The Golden 1955 Chevy

GM Scene Magazine®

50 Millionth General Motors Car

In the world of iconic Tri-Five Chevys, the tale of the Golden ‘55 unfolds in the early 1950s, an era when General Motors reigned supreme as the world’s largest industrial enterprise. This elusive auto takes the form of a gleaming 1955 Chevrolet Bel Air Sport Coupe, bathed in a resplendent coat of gold. This extraordinary vehicle, however, was not a mere flight of fancy – it was a reality, born out of General Motors’ triumphant celebration of producing its 50 millionth car.

It was a crisp November day in 1954, and the city of Flint, Michigan, birthplace of GM, was abuzz with anticipation. The Golden CARnival, a mile-long parade, unfolded with grandeur, featuring nine brass bands, 18 floats, and a procession of 72 remarkable GM vehicles. The star of this automotive spectacle was a one-of-a-kind golden 1955 Chevy Bel Air, the 50-millionth production car crafted by General Motors.

As the vehicle rolled off the assembly line just an hour before the parade, the city paused – schools closed, and traffic came to a halt. Harlow Curtice, the president of GM, bestowed his blessings on this golden marvel as its body was lowered onto a chassis bathed in gold. Every conceivable exterior and interior trim piece, from bumpers to badges, was meticulously plated in 24-carat gold, creating an automobile that was nothing short of a rolling work of art.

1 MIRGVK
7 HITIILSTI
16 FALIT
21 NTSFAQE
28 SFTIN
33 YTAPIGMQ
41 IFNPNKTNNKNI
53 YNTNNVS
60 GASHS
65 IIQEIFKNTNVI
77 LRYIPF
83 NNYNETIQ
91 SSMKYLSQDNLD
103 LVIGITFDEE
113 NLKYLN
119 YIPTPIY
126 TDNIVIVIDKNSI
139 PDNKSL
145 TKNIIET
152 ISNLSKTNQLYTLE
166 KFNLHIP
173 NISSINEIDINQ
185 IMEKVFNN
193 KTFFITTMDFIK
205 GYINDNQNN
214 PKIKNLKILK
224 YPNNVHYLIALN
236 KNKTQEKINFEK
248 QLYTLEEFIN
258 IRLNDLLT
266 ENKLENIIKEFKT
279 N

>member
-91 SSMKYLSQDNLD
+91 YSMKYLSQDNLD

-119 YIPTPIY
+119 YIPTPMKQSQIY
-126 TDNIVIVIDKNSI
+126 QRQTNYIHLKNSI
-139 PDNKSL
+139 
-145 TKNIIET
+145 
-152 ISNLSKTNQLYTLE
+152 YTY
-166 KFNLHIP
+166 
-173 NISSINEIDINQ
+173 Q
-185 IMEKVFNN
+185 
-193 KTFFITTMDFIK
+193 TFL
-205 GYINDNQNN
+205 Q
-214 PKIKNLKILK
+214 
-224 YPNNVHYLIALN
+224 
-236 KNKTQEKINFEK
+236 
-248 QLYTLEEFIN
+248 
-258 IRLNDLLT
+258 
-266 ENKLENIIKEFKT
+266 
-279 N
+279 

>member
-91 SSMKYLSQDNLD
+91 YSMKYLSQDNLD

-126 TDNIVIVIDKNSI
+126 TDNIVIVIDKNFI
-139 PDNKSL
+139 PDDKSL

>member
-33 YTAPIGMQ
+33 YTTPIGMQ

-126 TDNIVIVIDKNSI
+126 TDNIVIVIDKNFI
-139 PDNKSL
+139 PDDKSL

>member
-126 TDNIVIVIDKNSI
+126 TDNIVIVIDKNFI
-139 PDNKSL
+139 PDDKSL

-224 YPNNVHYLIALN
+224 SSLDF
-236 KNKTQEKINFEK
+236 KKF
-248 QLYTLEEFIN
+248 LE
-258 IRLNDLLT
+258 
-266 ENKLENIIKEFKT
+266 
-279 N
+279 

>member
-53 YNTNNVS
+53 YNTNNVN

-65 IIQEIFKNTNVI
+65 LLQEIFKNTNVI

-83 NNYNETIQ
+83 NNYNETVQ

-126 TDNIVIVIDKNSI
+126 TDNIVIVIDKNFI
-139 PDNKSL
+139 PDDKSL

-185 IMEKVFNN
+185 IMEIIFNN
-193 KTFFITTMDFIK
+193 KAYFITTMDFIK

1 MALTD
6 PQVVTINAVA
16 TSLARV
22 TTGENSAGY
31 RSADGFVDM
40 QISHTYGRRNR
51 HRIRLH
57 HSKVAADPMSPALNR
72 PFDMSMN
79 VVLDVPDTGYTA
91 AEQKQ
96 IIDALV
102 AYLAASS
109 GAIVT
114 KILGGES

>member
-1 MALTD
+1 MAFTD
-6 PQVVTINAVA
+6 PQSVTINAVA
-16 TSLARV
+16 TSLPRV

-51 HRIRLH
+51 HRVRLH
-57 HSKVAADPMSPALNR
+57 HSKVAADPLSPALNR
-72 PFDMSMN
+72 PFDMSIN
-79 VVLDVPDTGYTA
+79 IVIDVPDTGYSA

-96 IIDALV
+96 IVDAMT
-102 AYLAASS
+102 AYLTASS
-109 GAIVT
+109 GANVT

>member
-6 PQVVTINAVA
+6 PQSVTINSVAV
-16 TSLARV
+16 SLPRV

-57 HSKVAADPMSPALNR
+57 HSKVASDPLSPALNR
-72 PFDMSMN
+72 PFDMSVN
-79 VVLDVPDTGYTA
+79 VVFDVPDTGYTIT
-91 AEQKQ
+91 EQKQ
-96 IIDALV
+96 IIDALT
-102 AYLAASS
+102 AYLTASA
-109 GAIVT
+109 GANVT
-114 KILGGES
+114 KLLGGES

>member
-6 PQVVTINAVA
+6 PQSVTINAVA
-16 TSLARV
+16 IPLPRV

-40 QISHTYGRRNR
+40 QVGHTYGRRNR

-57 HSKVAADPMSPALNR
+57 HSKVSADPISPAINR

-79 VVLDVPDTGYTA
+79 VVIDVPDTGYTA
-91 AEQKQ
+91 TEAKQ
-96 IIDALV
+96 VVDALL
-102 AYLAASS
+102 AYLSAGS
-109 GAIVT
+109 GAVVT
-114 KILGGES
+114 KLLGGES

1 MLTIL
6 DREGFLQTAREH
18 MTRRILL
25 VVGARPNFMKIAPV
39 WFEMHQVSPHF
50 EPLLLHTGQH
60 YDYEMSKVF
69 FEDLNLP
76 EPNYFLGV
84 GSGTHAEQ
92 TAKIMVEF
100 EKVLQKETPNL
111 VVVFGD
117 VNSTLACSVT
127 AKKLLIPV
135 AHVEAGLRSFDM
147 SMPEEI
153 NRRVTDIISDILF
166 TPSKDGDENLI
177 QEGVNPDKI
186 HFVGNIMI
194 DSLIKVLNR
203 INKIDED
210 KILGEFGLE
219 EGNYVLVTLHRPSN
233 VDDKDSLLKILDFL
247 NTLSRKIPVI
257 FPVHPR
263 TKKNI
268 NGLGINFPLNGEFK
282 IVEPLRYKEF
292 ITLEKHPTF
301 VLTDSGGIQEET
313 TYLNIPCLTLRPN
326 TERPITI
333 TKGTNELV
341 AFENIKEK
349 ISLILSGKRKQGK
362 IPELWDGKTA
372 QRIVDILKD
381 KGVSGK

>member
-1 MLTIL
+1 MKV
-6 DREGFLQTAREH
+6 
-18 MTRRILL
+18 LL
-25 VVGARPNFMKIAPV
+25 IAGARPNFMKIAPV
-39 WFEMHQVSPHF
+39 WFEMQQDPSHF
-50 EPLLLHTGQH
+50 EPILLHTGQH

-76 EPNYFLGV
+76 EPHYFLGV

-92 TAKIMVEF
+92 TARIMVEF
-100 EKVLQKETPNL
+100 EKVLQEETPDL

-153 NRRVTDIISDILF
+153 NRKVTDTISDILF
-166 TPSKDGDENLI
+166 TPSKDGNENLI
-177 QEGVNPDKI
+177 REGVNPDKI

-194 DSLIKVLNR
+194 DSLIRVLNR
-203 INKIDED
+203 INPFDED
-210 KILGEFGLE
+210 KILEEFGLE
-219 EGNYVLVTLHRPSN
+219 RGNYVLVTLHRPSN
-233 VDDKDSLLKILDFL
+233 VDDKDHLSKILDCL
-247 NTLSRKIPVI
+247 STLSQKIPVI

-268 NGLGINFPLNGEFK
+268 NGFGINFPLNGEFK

Little did the spectators know that this Golden ‘55 was just one of three distinct siblings. The first, assembled a month before the parade, took center stage in promotional photos and Motorama shows before finding a home with a fortunate buyer. The second, featured in a GM film titled “Achievement U.S.A.,” vanished without a trace, leaving its whereabouts shrouded in mystery. The third, the actual 50-millionth car, paraded through Flint with pride but ultimately faded into obscurity.

Decades later, the quest for these elusive golden Chevys would unfold, sparked by a call to Joe Whitaker of Real Deal Steel. The caller possessed a pair of Trico gold wiper arms and blades, adorned with a corporate shop order that confirmed their connection to the 50-millionth GM car. Joe’s social media post of these artifacts led to a revelation – there were not one, but three golden ‘55 Chevys.

The first of these legendary cars, traced to North Carolina, met a tragic fate in a garage fire in 1996. Burned and scattered, its remains became a testament to the ephemeral nature of automotive glory. Yet, out of the ashes emerged an audacious plan – to resurrect the spirit of the 50-millionth car through a painstakingly crafted tribute.

In the year 2024, the tribute car took its place in the limelight, a dazzling recreation born from the collaboration of Real Deal Steel, Snodgrass Chevy Restoration, and a cadre of restoration industry suppliers. This Golden ‘55 was not a mere reproduction; it was a meticulous reconstruction, marrying reproduction parts with carefully sourced components.

Golden Star Classic Auto Parts supplied the sheet metal, creating a foundation for the resurrection of the iconic body. Shafer’s Classic Reproductions contributed brake lines, fuel lines, exhaust components, and other vital engine compartment elements. American Autowire brought life to the wiring system, ensuring the car’s internal organs pulsed with authenticity. Auto City Classic provided the glass and chrome metal frames, while Gene Smith Parts added the finishing touches with the grille and other chrome adornments.